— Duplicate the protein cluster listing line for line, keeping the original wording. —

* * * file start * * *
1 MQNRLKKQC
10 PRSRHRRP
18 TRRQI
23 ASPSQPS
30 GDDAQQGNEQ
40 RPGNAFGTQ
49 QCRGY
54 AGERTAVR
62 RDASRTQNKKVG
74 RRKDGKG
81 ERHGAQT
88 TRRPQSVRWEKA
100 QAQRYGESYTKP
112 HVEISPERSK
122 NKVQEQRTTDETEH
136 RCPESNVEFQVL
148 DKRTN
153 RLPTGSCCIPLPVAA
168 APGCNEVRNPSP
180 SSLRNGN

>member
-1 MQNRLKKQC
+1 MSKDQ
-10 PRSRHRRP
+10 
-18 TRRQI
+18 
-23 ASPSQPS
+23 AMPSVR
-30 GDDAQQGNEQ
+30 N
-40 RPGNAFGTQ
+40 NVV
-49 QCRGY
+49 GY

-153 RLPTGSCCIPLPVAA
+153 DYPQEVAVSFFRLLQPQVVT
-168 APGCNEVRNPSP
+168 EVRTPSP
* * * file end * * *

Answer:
1 MQNRLKKQC
10 PRSRHRRP
18 TRRQI
23 ASPSQPS
30 GDDAQQGNEQ
40 RPGNAFGTQ
49 QCRGY
54 AGERTAVR
62 RDASRTQNKKVG
74 RRKDGKG
81 ERHGAQT
88 TRRPQSVRWEKA
100 QAQRYGESYTKP
112 HVEISPERSK
122 NKVQEQRTTDETEH
136 RCPESNVEFQVL
148 DKRTN
153 RLPTGSCCIPLPVAA
168 APGCNEVRNPSP
180 SSLRNGN

>member
-1 MQNRLKKQC
+1 MSKDQ
-10 PRSRHRRP
+10 
-18 TRRQI
+18 
-23 ASPSQPS
+23 AMPSVR
-30 GDDAQQGNEQ
+30 N
-40 RPGNAFGTQ
+40 NVV
-49 QCRGY
+49 GY

-153 RLPTGSCCIPLPVAA
+153 DYPQEVAVSFFRLLQPQVVT
-168 APGCNEVRNPSP
+168 EVRTPSP